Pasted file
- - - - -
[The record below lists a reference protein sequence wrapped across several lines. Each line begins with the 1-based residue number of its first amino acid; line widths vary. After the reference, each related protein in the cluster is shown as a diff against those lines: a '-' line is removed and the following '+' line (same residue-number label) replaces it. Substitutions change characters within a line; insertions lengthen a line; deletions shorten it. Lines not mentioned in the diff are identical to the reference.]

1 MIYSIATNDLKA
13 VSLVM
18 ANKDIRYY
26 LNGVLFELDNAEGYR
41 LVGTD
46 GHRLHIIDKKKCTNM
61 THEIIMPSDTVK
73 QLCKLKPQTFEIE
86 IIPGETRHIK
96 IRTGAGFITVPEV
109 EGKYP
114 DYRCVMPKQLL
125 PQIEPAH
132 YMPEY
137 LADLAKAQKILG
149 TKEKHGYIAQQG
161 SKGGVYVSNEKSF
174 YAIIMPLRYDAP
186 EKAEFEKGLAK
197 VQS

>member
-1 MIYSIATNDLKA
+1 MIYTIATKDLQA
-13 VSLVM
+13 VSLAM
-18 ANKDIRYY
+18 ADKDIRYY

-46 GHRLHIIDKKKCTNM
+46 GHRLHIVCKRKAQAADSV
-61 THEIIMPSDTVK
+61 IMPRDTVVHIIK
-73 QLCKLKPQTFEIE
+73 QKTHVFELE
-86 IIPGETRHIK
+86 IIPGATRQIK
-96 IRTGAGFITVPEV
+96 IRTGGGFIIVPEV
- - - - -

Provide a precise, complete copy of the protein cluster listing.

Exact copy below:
[The record below lists a reference protein sequence wrapped across several lines. Each line begins with the 1-based residue number of its first amino acid; line widths vary. After the reference, each related protein in the cluster is shown as a diff against those lines: a '-' line is removed and the following '+' line (same residue-number label) replaces it. Substitutions change characters within a line; insertions lengthen a line; deletions shorten it. Lines not mentioned in the diff are identical to the reference.]

1 MIYSIATNDLKA
13 VSLVM
18 ANKDIRYY
26 LNGVLFELDNAEGYR
41 LVGTD
46 GHRLHIIDKKKCTNM
61 THEIIMPSDTVK
73 QLCKLKPQTFEIE
86 IIPGETRHIK
96 IRTGAGFITVPEV
109 EGKYP
114 DYRCVMPKQLL
125 PQIEPAH
132 YMPEY
137 LADLAKAQKILG
149 TKEKHGYIAQQG
161 SKGGVYVSNEKSF
174 YAIIMPLRYDAP
186 EKAEFEKGLAK
197 VQS

>member
-1 MIYSIATNDLKA
+1 MIYTIATKDLQA
-13 VSLVM
+13 VSLAM
-18 ANKDIRYY
+18 ADKDIRYY

-46 GHRLHIIDKKKCTNM
+46 GHRLHIVCKRKAQAADSV
-61 THEIIMPSDTVK
+61 IMPRDTVVHIIK
-73 QLCKLKPQTFEIE
+73 QKTHVFELE
-86 IIPGETRHIK
+86 IIPGATRQIK
-96 IRTGAGFITVPEV
+96 IRTGGGFIIVPEV